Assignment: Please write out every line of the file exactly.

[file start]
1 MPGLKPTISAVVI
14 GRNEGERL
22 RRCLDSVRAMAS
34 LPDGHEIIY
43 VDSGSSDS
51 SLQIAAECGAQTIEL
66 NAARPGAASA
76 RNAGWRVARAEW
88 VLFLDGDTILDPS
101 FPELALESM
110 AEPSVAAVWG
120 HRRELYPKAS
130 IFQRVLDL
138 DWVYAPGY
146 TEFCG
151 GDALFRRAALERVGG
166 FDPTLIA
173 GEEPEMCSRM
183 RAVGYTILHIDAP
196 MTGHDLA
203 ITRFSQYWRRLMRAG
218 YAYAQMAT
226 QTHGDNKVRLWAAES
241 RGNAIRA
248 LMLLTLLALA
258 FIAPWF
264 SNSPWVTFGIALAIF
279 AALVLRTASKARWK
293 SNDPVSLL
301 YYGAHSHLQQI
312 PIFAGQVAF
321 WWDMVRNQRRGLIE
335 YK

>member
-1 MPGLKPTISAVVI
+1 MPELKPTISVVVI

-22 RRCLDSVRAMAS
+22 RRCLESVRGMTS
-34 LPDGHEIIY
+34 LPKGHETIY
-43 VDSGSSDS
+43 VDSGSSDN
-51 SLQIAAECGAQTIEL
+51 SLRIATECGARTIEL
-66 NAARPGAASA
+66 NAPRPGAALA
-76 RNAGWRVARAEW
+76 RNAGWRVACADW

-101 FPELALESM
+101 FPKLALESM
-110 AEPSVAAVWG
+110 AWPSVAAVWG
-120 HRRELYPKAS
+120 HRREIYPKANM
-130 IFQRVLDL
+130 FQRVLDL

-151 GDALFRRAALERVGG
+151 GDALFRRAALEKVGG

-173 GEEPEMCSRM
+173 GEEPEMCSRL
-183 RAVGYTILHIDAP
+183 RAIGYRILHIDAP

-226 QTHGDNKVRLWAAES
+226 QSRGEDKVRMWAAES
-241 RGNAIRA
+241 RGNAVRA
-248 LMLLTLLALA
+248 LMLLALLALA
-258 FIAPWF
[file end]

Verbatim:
1 MPGLKPTISAVVI
14 GRNEGERL
22 RRCLDSVRAMAS
34 LPDGHEIIY
43 VDSGSSDS
51 SLQIAAECGAQTIEL
66 NAARPGAASA
76 RNAGWRVARAEW
88 VLFLDGDTILDPS
101 FPELALESM
110 AEPSVAAVWG
120 HRRELYPKAS
130 IFQRVLDL
138 DWVYAPGY
146 TEFCG
151 GDALFRRAALERVGG
166 FDPTLIA
173 GEEPEMCSRM
183 RAVGYTILHIDAP
196 MTGHDLA
203 ITRFSQYWRRLMRAG
218 YAYAQMAT
226 QTHGDNKVRLWAAES
241 RGNAIRA
248 LMLLTLLALA
258 FIAPWF
264 SNSPWVTFGIALAIF
279 AALVLRTASKARWK
293 SNDPVSLL
301 YYGAHSHLQQI
312 PIFAGQVAF
321 WWDMVRNQRRGLIE
335 YK

>member
-1 MPGLKPTISAVVI
+1 MPELKPTISVVVI

-22 RRCLDSVRAMAS
+22 RRCLESVRGMTS
-34 LPDGHEIIY
+34 LPKGHETIY
-43 VDSGSSDS
+43 VDSGSSDN
-51 SLQIAAECGAQTIEL
+51 SLRIATECGARTIEL
-66 NAARPGAASA
+66 NAPRPGAALA
-76 RNAGWRVARAEW
+76 RNAGWRVACADW

-101 FPELALESM
+101 FPKLALESM
-110 AEPSVAAVWG
+110 AWPSVAAVWG
-120 HRRELYPKAS
+120 HRREIYPKANM
-130 IFQRVLDL
+130 FQRVLDL

-151 GDALFRRAALERVGG
+151 GDALFRRAALEKVGG

-173 GEEPEMCSRM
+173 GEEPEMCSRL
-183 RAVGYTILHIDAP
+183 RAIGYRILHIDAP

-226 QTHGDNKVRLWAAES
+226 QSRGEDKVRMWAAES
-241 RGNAIRA
+241 RGNAVRA
-248 LMLLTLLALA
+248 LMLLALLALA
-258 FIAPWF